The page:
Algenib, designated as Gamma Pegasi, is the fourth brightest star in the constellation of Pegasus, the celestial winged-horse. Algenib is also one of the four stars that comprise the Great Square of Pegasus asterism.
Key Facts & Summary
- Algenib is located at around 390 light-years / 120 parsecs away from our Solar System.
- Algenib has an apparent magnitude of +2.84, and an absolute magnitude of -2.64.
- This star is a subgiant of spectral type B2 IV, appearing bluish-white in color.
- Algenib is also classified as a Beta Cephei variable, and a slowly pulsating B star, having brightness variations from magnitude +2.78 to +2.89 in a period of around 3,642 hours.
- The magnetic field of this star has been estimated at around 40 G.
- Algenib has a radial velocity of +4.1 km / +2.5 mi per second, and a rotational velocity of 0 km / 0 mi per second.
- This star is around 5,840 times brighter than our Sun.
- Algenib has around 8.9 solar masses and around 4.80 solar radii. It is bigger and much more massive than our Sun.
- The surface gravity has been estimated at 3.98 cgs.
- Algenib has surface average temperatures of around 21,179 K, thus it is much hotter than our Sun.
- Algenib is the fourth brightest star in the constellation of Pegasus, and it is the faintest star (due to its distance) of the Great Square of Pegasus asterism, which is comprised out of Algenib (Gamma Pegasi), Markab (Alpha Pegasi), Scheat (Beta Pegasi), and Alpheratz (Alpha Andromedae).
- Algenib is the largest and most massive star of the Great Square of Pegasus asterism.
- This star is quite young, having an estimated age of around 18.7 million years, much younger than our Sun.
- The constellation of Pegasus is the 7th largest in the sky.
Gamma Pegasi was formally named Algenib by the IAU in 2016. The same name was also used for Alpha Pegasi, but it changed to Mirfak, also in 2016.
The name “Algenib” comes from the Arabic “al-janb” – and it means “the side”. Algenib’s position in the sky marks one of the celestial horse’s wings.
Algenib formed around 18.7 million years ago from an interstellar medium of gas and dust. Gravity pulled the swirling gas and dust together, and when it reached the right temperature, the fourth brighter star in Pegasus, Algenib, was born.
Distance, Size, and Mass
Algenib / Gamma Pegasi is located at around 390 light-years / 120 parsecs away from the Sun. It is visible to the naked eye under the right conditions.
Algenib is larger and more massive than our Sun, having 8.9 solar masses, or 890% of our Sun’s mass, and 4.80 solar radii, or 480% of our Sun’s radius. It is thus more than 10 times bigger than our Sun.
Algenib is a bluish-white subgiant of spectral type B2 IV. It has almost exhausted its hydrogen supplies in its core, and it slowly evolves away from the main-sequence, with its radius constantly expanding.
Algenib is 5,840 times brighter than our Sun, having an apparent magnitude of +2.84, and an absolute magnitude of -2.64. This star is classified as a Beta Cephei variable, its brightness varies from magnitude 2.78 to 2.89 in a period of around 3,642 hours.
It is also classified as a pulsating B star since it shows other pulsation frequencies that are similar to those types of stars.
Algenib has surface temperatures of around 21,179 K, it is thus 3.6 times hotter than our Sun. This star has a radial velocity of +4.1 km / +2.5 mi per second, and it has a very slow rotational velocity since it was estimated at 0 km / 0 mi per second. This is rather unusual, and some suggest that the star isn’t rotating so slowly, but rather, we are viewing it almost pole-on.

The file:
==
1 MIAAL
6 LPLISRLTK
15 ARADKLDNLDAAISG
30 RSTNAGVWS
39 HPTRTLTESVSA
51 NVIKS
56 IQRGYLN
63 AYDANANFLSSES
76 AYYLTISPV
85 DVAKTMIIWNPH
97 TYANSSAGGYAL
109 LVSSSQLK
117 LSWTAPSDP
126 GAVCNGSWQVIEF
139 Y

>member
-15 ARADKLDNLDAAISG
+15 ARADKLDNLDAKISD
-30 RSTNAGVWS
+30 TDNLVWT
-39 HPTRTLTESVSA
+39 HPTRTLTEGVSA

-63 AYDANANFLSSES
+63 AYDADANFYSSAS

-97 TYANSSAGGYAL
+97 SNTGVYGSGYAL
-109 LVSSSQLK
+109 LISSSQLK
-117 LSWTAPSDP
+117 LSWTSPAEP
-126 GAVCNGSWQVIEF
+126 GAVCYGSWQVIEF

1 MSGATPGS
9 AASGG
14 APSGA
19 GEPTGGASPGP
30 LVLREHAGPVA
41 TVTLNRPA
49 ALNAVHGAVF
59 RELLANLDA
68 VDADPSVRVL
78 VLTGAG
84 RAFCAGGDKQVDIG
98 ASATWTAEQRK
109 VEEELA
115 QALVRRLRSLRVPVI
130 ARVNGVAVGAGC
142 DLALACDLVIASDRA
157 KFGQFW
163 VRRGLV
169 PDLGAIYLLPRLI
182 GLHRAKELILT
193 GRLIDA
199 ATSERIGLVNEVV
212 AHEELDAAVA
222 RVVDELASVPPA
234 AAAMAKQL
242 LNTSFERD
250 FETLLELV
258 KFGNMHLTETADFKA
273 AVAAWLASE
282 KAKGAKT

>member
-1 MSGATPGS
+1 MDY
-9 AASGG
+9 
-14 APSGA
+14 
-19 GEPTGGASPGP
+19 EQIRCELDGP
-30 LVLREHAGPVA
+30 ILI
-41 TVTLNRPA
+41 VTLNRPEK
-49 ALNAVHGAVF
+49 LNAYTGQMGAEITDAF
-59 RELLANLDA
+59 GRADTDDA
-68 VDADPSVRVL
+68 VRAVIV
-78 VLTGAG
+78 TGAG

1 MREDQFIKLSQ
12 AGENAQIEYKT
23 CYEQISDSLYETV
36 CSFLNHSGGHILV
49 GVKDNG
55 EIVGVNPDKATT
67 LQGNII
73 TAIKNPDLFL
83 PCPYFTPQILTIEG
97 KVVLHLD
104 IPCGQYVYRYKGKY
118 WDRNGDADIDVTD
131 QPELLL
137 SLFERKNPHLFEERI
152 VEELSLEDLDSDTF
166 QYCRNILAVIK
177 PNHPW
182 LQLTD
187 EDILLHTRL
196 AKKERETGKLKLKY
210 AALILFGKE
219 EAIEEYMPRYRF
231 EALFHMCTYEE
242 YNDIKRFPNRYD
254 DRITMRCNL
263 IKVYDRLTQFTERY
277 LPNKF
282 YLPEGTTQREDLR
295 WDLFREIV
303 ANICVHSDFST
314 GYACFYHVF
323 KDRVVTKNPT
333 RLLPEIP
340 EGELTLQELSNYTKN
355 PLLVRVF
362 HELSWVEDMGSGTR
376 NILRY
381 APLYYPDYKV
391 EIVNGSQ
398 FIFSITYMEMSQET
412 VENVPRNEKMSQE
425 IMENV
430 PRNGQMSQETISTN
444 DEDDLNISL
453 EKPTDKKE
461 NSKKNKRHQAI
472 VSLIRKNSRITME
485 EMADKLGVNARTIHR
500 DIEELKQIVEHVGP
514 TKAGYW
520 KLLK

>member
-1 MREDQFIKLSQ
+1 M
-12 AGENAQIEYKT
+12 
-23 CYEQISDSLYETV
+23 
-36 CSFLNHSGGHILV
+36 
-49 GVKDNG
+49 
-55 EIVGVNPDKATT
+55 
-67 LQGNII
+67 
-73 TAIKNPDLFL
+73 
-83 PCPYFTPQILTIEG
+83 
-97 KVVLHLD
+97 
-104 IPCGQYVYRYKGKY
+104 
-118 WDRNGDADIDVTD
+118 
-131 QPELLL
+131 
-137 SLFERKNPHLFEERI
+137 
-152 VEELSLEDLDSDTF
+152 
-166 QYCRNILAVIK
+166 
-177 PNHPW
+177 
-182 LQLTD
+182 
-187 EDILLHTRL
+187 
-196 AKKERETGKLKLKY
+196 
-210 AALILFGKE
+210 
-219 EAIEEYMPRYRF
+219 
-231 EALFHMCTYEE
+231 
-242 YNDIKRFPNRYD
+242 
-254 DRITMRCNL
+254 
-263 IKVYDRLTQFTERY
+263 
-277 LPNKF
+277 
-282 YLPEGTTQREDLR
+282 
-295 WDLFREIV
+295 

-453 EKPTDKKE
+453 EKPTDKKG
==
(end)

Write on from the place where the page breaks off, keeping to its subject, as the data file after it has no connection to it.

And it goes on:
Algenib is located in the constellation of Pegasus, the celestial winged horse. It is the fourth brightest star in the constellation and it is the star that marks the southeast corner of the Great Square of Pegasus asterism.
Algenib is the faintest out of the four stars that make up this asterism, the other three stars are Markab (Alpha Pegasi), Scheat (Beta Pegasi), and Alpheratz (Alpha Andromedae). It would be much brighter, but it has to be noted that Algenib is also the farthest star in this asterism, and it is the most massive and largest of all four.
The Great Square of Pegasus can be found using the bright stars in the Cassiopeia constellation, that make up the W pattern. A line extended from Segin through Ruchbah, the stars on the left side of the W, points directly to the Great Square of Pegasus.
Algenib is easy to spot since it marks the tip of the wing of the celestial horse. The constellation of Pegasus is among the first 48 Greek constellations, listed by Ptolemy, in his 2nd century Almagest.
Pegasus is now one of the 88 modern constellations, being the 7th largest in the sky, stretching for around 1,121 square degrees. It is the third-largest northern constellation after Ursa Major and Hercules.
Apart from the bright stars in the Great Square asterism, Pegasus is known for its deep-sky objects, such as the Great Pegasus Cluster/ Messier 15, which is among the brightest and oldest clusters in our galaxy, the spiral galaxy NGC 7331, the unbarred galaxy NGC 7742, the Propeller Galaxy, the edge-on spiral galaxy NGC 7814, the compact galaxy group HCG 92, or the gravitationally lensed quasar known as Einstein’s Cross.
The best time of the year to observe Algenib, the bright stars and deep-sky objects in Pegasus, is during October when the constellation is prominent in the sky.
Did you know?
- Algenib is one of the Three Guides that mark the prime meridian of the heavens, the other two being Scheat and Alpheratz.
- The Chinese know Gamma Pegasi / Algenib, as Bixiu yi – the First Star of Wall – The Wall mansion is formed by Algenib and Alpheratz / Alpha Andromedae – the brightest star in Andromeda. It is one of the seven mansions of the Black Tortoise.
- In Hindu astronomy, the asterism comprised of Algenib and Alpheratz is known as Uttara Bhadrapada or Urrtati – which is the 26th nakshatra (lunar mansion) in Hindu astrology.